Any sore heads on Saturday afternoon may not have had time to recover before the pulverising arrival of Hamburg techno queen Helena Hauff. If anyone’s suffering, they’re not letting it show. Hauff’s album ‘Qualm’ is one of the year’s best and her set is pure, righteous communication. You can have a one-on-one conversation with someone and communicate less than Hauff does with her music, a firecracking explosion where ‘Anarchy in the UK’ meets cutting-edge technological prowess, displaying a level of proficiency, of course, that any punk band couldn’t be seen dead with. Laser clean beats dealt out at rocket power intensity from the first second until the last, it refuses to be forgotten.

When Four Tet arrives on the main stage, it’s like the adults have arrived. He has held an elevated status amongst electronic music culture for nearly as long as he’s been professional, a craftsmen in an ocean of identikits. Every beat that emerges from his hand is manicured, architected and user-focused, but more than that it slots into a story. The set tells a tale, its early passages intricate and detailed, requiring the audience to lean into its complexity. Beats are frilled and rippled, but they move too quickly for every kink to be fully explored. As Kieran Hebden starts moving through the gears, the shifts in mood are seamless. Rhythms expand and the audience’s attention pays off in surprising and unpredictable ways. Glimpses of pop recognition leap from the soundsystem, as if to honeytrap the crowd ever more tightly into Hebden’s grip. His place at the top of the table, on this evidence, is under very little threat at all.

Sunday begins, appropriately, with a moral debate. Russell Kane, Jordan Stephens and journalist Martin Robinson convene at the Institute of Curious Minds for a spirited, thoughtful discussion on the subject of masculinity. Kane, who headlines the stage with his comedy set later in the day, is animated on the subject, his frustration with the old order physically evident. Questions from the audience are equally stimulating, impressively so for this stage of a festival.

Over at the Junkyard, the festival’s number two stage, one of the weekend’s great hidden gem performances is taking place. Hannah Faith, the London music selector and DJ, channels the deep groove in her set. Unbound by one genre, she explores jazz and the freedom that it permits, not fleetingly as many others will do this weekend, but in detail and with curiosity. Her 90 minute set takes the time that its ingredients require, the crowd knowledgeable and appreciative. Faith deftly incorporates pop music more and more as the set unfurls itself, shards of Destiny’s Child infiltrating this most musically dense and impressive of sets. Gilles Peterson, the godfather of jazz-inflected DJing in the UK, follows Faith across on the Abandoned Chapel stage, the hottest spot of the weekend. He takes a dive into his eye-watering record collection, visibly salivating as he fondles each slab of vinyl, and serves up a cornucopia of sounds from every place and time.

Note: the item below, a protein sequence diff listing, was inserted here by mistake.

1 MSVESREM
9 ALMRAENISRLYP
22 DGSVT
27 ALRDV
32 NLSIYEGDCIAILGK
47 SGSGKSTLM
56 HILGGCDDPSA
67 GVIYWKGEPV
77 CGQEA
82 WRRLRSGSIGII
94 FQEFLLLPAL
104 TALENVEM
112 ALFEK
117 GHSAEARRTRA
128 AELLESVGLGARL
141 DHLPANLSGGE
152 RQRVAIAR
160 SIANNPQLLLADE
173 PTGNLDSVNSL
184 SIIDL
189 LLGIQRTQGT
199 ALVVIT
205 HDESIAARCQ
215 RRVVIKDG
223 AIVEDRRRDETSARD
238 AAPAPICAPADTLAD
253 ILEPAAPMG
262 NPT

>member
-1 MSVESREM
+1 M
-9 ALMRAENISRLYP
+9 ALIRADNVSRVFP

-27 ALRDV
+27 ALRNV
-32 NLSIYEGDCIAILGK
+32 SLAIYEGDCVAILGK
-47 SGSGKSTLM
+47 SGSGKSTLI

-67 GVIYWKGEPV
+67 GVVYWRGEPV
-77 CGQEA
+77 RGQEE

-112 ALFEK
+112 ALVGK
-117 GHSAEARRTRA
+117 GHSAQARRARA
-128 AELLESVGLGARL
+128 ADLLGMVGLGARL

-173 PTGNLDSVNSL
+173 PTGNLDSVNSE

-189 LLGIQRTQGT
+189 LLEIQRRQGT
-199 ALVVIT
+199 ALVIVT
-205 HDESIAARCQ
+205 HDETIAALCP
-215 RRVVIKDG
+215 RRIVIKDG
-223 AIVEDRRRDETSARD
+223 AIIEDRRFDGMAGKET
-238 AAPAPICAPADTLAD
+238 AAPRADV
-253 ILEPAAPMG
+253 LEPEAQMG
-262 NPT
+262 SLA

By the time that Sunday night arrives, there might have been some question in the air as to whether headliners Everything Everything were the right choice to round out such a dance-heavy weekend. The Manchester indie quartet make their people dance and no mistake, but would their live set click into these surroundings? Well, by the rapturous reception their early tracks get, no such question should ever have arisen. The crowds know every word, as the Everythings select from all four of their studio albums, ‘Kemosabe’ and ‘Distant Past’ amongst the lights-in-the-air moments. They save early favourite ‘My Kz, Ur Bf’ for the end of the main set, a pleasing throwback to their early days, but it is the encore hit of ‘No Reptiles’ that has throats getting sore in Lincolnshire.

This is only the third instalment of Lost Village Festival, but already its reputation as a boutique, elevated experience is growing fast. The calibre of the food on offer far outstrips the vast majority of its competitors, the music line-up is exceedingly well selected and the presentation of the festival is that of an impeccably maintained mystery. If the organisers can continue to maintain the things that have made Lost Village pop out from the pack in the future, then there is no reason that this new name in the UK calendar shouldn’t hit even greater heights in the future.